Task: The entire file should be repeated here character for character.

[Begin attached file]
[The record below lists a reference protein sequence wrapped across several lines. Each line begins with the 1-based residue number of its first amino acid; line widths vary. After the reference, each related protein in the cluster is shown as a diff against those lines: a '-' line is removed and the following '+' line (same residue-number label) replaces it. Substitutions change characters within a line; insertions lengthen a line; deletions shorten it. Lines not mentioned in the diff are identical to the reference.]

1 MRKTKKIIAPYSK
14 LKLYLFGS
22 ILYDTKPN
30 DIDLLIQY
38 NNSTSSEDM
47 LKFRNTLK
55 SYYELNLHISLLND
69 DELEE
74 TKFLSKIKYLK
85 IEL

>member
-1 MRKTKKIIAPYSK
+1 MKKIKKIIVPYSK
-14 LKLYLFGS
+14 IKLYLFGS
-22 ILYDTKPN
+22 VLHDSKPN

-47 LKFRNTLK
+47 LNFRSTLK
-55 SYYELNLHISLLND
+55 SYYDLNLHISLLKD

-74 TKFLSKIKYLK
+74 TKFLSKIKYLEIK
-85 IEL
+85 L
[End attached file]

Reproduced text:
[The record below lists a reference protein sequence wrapped across several lines. Each line begins with the 1-based residue number of its first amino acid; line widths vary. After the reference, each related protein in the cluster is shown as a diff against those lines: a '-' line is removed and the following '+' line (same residue-number label) replaces it. Substitutions change characters within a line; insertions lengthen a line; deletions shorten it. Lines not mentioned in the diff are identical to the reference.]

1 MRKTKKIIAPYSK
14 LKLYLFGS
22 ILYDTKPN
30 DIDLLIQY
38 NNSTSSEDM
47 LKFRNTLK
55 SYYELNLHISLLND
69 DELEE
74 TKFLSKIKYLK
85 IEL

>member
-1 MRKTKKIIAPYSK
+1 MKKIKKIIVPYSK
-14 LKLYLFGS
+14 IKLYLFGS
-22 ILYDTKPN
+22 VLHDSKPN

-47 LKFRNTLK
+47 LNFRSTLK
-55 SYYELNLHISLLND
+55 SYYDLNLHISLLKD

-74 TKFLSKIKYLK
+74 TKFLSKIKYLEIK
-85 IEL
+85 L